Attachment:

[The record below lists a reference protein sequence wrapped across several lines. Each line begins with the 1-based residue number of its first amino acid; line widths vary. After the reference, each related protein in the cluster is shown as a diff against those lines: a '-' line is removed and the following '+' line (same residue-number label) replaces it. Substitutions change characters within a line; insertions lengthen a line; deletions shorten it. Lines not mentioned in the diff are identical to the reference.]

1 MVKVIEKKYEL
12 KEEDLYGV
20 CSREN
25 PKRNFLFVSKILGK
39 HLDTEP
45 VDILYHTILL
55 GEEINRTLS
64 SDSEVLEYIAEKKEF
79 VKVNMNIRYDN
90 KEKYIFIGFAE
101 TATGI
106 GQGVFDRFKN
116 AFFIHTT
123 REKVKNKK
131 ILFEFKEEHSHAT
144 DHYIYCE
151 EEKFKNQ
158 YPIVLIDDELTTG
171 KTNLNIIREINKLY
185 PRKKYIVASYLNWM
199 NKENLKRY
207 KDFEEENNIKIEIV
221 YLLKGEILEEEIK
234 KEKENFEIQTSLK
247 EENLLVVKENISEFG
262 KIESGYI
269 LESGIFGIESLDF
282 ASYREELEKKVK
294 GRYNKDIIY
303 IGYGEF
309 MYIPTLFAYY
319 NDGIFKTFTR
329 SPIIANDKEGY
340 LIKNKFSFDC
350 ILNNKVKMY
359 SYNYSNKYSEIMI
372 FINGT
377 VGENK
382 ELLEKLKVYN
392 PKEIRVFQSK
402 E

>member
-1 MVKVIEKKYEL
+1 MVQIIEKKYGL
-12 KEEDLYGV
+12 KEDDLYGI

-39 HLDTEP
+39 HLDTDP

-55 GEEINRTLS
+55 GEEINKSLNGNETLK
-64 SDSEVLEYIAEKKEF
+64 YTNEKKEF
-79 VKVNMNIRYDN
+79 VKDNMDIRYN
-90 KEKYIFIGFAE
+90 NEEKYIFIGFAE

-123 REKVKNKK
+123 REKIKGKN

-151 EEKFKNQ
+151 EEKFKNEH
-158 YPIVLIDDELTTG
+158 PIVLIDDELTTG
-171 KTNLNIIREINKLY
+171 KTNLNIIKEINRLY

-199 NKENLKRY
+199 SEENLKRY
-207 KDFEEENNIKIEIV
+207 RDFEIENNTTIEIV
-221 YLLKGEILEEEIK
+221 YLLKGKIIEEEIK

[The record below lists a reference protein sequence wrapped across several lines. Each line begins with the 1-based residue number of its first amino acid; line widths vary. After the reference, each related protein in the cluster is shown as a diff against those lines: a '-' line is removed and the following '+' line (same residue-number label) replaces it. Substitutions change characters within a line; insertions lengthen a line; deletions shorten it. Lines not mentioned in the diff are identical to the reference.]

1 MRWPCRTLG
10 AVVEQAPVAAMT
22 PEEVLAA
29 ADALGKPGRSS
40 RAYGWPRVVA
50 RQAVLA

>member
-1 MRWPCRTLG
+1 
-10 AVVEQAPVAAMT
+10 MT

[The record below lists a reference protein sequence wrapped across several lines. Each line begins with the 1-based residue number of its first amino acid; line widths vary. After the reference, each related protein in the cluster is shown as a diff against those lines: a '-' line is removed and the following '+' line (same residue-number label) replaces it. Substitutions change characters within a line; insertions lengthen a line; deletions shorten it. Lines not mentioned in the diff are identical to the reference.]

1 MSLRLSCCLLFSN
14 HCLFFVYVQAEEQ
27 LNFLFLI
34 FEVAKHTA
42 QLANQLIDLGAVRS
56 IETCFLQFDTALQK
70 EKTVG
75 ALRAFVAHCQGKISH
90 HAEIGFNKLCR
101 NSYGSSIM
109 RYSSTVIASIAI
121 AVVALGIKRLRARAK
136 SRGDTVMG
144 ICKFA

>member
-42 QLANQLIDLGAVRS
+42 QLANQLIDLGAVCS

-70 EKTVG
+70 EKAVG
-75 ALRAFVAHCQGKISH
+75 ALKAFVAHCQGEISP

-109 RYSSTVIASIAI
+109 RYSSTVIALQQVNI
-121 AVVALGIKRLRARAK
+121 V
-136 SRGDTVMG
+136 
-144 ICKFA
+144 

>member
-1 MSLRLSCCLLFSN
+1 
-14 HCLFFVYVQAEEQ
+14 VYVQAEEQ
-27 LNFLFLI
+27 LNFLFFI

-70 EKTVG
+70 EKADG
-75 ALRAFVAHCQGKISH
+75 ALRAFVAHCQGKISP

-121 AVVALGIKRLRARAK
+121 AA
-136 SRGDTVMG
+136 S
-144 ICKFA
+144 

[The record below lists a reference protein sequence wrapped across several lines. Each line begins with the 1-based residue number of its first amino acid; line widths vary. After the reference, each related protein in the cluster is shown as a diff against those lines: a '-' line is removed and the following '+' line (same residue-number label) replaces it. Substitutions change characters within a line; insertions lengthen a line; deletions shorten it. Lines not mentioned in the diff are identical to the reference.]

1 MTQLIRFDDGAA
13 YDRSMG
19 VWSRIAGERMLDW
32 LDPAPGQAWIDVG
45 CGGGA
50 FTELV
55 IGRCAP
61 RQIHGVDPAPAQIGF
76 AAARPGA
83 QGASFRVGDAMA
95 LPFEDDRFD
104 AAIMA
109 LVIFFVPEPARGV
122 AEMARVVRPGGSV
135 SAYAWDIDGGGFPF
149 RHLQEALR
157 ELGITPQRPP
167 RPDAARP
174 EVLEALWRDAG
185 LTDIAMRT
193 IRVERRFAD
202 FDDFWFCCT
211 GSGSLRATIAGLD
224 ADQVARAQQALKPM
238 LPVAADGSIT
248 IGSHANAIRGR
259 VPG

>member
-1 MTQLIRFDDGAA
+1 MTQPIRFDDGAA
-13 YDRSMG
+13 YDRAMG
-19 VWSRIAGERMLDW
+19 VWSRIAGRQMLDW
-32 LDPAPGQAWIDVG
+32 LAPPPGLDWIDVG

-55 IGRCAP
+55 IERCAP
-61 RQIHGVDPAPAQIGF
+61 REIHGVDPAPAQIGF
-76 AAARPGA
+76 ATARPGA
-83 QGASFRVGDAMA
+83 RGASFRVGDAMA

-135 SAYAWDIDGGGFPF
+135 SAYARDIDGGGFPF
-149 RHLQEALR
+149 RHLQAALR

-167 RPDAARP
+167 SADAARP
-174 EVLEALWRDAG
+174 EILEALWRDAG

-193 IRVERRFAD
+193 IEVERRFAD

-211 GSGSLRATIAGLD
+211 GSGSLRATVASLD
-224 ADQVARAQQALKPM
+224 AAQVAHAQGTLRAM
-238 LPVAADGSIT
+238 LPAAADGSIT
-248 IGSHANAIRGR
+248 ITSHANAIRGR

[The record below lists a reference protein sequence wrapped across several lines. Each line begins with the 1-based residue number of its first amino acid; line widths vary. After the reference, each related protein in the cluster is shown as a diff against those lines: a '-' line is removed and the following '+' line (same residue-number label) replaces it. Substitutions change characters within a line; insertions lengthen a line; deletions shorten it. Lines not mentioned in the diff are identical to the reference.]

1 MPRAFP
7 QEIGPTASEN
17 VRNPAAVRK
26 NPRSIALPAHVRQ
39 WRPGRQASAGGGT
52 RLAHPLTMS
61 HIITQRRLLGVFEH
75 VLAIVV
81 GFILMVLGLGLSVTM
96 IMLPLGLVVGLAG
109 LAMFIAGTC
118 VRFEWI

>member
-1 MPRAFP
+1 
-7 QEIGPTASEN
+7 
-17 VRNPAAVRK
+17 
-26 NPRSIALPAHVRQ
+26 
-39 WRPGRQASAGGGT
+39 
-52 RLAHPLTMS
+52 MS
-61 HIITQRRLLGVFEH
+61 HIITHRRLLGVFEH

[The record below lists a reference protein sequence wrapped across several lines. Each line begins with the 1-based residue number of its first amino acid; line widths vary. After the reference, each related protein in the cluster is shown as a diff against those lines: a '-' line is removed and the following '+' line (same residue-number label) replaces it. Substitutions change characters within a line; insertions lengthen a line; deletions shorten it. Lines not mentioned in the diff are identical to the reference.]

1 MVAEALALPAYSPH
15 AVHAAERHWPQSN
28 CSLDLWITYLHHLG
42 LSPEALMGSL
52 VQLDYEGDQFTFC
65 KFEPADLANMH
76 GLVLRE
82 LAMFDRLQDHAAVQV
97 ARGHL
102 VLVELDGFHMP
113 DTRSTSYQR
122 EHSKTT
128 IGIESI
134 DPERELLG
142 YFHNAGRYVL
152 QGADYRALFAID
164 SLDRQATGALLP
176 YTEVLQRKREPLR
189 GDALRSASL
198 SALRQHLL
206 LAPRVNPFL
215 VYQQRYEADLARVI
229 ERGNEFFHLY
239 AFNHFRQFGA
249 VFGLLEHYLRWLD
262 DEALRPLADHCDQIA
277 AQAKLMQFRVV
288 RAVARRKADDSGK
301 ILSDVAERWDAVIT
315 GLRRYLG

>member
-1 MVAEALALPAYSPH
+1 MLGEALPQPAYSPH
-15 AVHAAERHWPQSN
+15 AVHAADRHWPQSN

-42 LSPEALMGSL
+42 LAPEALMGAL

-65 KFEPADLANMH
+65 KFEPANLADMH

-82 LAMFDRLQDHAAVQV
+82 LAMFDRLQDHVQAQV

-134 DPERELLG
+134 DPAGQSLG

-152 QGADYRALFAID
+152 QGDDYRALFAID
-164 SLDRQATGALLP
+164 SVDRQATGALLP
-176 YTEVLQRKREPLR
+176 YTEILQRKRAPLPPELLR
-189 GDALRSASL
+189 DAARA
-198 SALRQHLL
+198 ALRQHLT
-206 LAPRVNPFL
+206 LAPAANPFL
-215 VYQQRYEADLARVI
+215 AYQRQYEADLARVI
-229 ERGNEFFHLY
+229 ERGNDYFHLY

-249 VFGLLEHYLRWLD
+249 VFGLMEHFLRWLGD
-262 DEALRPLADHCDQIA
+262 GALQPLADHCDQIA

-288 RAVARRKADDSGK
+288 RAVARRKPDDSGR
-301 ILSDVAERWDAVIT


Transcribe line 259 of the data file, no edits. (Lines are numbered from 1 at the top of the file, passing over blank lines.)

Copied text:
+42 LAPEALMGAL